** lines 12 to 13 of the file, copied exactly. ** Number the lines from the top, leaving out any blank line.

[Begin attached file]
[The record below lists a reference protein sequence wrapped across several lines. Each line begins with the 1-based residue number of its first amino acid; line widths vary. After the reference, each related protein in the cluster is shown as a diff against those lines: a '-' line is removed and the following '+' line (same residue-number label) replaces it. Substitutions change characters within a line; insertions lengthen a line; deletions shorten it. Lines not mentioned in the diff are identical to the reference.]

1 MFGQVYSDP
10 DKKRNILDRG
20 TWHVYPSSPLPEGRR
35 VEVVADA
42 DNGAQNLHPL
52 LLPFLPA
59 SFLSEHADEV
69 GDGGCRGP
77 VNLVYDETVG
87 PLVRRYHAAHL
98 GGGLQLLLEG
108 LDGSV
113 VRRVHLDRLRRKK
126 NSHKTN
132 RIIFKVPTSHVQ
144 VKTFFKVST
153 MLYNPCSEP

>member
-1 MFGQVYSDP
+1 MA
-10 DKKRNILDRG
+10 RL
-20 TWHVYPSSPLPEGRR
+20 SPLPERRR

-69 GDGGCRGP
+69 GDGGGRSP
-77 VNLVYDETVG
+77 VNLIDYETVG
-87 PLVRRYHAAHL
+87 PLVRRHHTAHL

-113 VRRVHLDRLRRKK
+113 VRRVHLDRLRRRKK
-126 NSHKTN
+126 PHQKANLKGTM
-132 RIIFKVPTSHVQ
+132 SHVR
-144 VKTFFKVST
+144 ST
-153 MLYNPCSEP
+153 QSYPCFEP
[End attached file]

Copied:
98 GGGLQLLLEG
108 LDGSV